How to Become a Bank Using Your IRA
The concept of banking is quite simple: The bank pays interest to customers who deposit money and charges a higher interest to those who borrow. But what if you could operate as a bank or lender yourself, using a self-directed IRA or Solo 401k? What if you could play the role of a mortgage lender and invest in real estate without the hassle of managing a rental property?
The concept is foreign to many, but it’s actually already in practice and isn’t as complicated as you might assume. The strategy is known as “trust-deeds investing,” through which many investors have become one-person banks using self-managed retirement funds.
What Is a Trust-Deed Investment?
Quite plainly, a trust deed investment is when an individual lends money to a borrower for a real estate purchase. When you invest in trust deeds, you act as a lender and offer financing to a property owner. The loan is secured with a property, and in the event of default its title transfers to you, the lender, through foreclosure.
To complete the lending process, the borrower will sign two documents: a deed of trust and a promissory note. The deed of trust is signed by the borrower and recorded at the local County Recorder’s office. This is a public record of the debt which makes sure that the lender will be repaid if the property is sold. The promissory note is kept by the investor or lender and contains the loan information, including the terms, interest rates, and payment schedule.
The Benefits of Trust Deed Investment
The benefits of this investment option are numerous. First, it allows investors to earn a steady income. The interest is predetermined when you issue the loan — in contrast with other forms of investments — so your income is predictable and secured.
Another advantage of investing in trust deeds is the passive nature of this strategy. Even though it is a type of real-estate investment, you have no landlord responsibility. You are simply a lender, which means no dealing with tenants or property maintenance and repairs. You collect interest even when the rental property is vacant.
The fact that you are somewhat removed from the property — by virtue of being only a lender and not a property owner — also makes trust deeds a great choice for retirement accounts, which require account owners to keep all investments at arm’s length.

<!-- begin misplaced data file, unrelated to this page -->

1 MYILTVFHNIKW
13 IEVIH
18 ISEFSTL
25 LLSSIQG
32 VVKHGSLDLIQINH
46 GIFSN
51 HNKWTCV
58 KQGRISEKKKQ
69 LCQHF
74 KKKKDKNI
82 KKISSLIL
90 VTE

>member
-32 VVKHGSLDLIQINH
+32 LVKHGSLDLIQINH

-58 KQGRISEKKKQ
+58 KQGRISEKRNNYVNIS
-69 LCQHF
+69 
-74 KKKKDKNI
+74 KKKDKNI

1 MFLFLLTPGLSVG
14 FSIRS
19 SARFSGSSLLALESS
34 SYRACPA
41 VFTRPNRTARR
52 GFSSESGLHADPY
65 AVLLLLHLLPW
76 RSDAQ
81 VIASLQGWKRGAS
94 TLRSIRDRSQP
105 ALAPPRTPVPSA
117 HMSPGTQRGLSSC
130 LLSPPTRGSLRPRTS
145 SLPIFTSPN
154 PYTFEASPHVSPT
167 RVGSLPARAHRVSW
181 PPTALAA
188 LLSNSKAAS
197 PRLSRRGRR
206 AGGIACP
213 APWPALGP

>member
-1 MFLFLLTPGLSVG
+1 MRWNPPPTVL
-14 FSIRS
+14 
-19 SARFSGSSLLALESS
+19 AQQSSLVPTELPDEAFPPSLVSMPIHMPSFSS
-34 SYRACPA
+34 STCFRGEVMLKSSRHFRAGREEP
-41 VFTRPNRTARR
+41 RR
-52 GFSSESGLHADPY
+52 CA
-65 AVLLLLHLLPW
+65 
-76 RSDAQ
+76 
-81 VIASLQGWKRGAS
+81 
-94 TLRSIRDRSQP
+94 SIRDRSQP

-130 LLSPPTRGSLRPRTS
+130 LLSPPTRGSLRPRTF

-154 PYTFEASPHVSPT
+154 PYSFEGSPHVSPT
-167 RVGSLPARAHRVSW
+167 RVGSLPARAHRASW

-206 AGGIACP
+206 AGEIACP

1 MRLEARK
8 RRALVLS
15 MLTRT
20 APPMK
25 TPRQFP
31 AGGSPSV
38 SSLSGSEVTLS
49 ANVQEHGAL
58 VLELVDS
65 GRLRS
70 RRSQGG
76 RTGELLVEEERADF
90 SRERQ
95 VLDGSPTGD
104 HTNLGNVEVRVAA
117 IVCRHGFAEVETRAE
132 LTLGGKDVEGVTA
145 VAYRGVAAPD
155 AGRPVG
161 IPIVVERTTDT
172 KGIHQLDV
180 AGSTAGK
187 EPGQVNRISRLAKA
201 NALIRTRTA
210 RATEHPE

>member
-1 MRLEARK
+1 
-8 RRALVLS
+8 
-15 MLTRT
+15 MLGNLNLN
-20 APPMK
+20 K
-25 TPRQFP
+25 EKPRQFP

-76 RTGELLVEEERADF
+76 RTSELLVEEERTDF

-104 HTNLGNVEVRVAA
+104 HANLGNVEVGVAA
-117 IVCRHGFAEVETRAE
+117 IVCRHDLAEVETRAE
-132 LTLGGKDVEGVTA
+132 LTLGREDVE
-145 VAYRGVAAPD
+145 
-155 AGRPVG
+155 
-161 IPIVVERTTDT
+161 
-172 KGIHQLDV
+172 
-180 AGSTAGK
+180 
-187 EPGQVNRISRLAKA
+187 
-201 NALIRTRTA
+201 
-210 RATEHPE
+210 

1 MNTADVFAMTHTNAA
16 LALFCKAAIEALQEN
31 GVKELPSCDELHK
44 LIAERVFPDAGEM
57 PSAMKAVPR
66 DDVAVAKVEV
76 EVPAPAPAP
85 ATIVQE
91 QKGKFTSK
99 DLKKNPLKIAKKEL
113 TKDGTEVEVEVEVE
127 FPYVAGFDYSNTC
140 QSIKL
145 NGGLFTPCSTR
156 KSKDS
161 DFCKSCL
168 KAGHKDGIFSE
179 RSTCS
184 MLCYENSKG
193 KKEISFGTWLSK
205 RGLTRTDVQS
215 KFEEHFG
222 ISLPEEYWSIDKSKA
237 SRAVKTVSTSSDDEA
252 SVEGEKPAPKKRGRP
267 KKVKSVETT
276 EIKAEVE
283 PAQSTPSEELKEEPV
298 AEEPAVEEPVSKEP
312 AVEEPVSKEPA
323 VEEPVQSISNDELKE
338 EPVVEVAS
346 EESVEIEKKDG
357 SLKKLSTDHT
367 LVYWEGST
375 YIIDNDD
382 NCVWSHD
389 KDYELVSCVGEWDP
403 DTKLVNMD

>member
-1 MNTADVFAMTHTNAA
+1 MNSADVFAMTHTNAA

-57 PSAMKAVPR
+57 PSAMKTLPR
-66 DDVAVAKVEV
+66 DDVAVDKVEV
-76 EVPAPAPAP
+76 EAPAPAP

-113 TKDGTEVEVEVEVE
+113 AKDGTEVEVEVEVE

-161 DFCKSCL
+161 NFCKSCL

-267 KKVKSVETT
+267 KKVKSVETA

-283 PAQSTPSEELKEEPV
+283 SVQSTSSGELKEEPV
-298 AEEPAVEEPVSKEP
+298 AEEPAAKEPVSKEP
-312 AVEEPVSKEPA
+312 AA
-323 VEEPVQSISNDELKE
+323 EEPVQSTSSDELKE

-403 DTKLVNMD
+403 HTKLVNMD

What to Consider Before Investing in Trust Deeds
Even though trust deeds are often secured with properties, most lenders want to earn their full returns from principal and interest payments, instead of going through the foreclosure process. This largely depends on the borrower’s ability to pay back the loan. As with other investments, investors need to do their due diligence. In the case of trust deeds, the lender will need to assess the true value of the property and the borrower’s ability to pay back the loan.
Often, lenders and borrowers are connected by brokers. A broker will be the one to arrange all the deed documents, title insurance, and recording of the deed. It is also important for investors to work with a trusted broker. An experienced broker will help minimize the risk by evaluating and analyzing the investment opportunities before they are presented to investors.
Trust Deed Investments with a Self-Directed IRA
Trust deeds often come with interest rates of up to 10 to 12%, which is comparable to the 10% historical average annual return of the S&P500. Plus, the risk is lower with the loan secured by a property. Adding trust deeds to a retirement plan could be a great way to diversify and improve the overall rate of return for investors.
Traditional retirement plans, however, do not allow the additions of alternative assets like trust deeds. The solution is to use a self-directed IRA or Solo 401k and other similar retirement accounts, which give account owners virtually unlimited investment choices. Unlike conventional retirement accounts that tend to limit investment options to stocks, self-directed ones can invest in nontraditional assets such as commercial and residential real estate, precious metals, trust deeds and much more.
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